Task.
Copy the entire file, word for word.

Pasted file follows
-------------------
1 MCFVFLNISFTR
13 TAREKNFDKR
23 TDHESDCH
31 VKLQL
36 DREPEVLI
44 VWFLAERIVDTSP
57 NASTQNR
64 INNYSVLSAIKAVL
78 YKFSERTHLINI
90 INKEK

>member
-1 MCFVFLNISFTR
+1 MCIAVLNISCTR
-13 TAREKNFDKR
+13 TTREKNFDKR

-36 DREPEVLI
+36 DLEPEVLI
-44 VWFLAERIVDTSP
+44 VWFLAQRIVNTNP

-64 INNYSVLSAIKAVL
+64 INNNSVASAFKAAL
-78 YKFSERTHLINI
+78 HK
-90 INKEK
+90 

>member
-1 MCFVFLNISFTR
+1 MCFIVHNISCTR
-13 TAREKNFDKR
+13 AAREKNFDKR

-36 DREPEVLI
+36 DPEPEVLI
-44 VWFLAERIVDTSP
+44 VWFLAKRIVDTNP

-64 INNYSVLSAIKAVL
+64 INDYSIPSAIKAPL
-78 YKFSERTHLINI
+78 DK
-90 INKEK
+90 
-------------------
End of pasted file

1 MCFVFLNISFTR
13 TAREKNFDKR
23 TDHESDCH
31 VKLQL
36 DREPEVLI
44 VWFLAERIVDTSP
57 NASTQNR
64 INNYSVLSAIKAVL
78 YKFSERTHLINI
90 INKEK

>member
-1 MCFVFLNISFTR
+1 MCIAVLNISCTR
-13 TAREKNFDKR
+13 TTREKNFDKR

-36 DREPEVLI
+36 DLEPEVLI
-44 VWFLAERIVDTSP
+44 VWFLAQRIVNTNP

-64 INNYSVLSAIKAVL
+64 INNNSVASAFKAAL
-78 YKFSERTHLINI
+78 HK
-90 INKEK
+90 

>member
-1 MCFVFLNISFTR
+1 MCFIVHNISCTR
-13 TAREKNFDKR
+13 AAREKNFDKR

-36 DREPEVLI
+36 DPEPEVLI
-44 VWFLAERIVDTSP
+44 VWFLAKRIVDTNP

-64 INNYSVLSAIKAVL
+64 INDYSIPSAIKAPL
-78 YKFSERTHLINI
+78 DK
-90 INKEK
+90 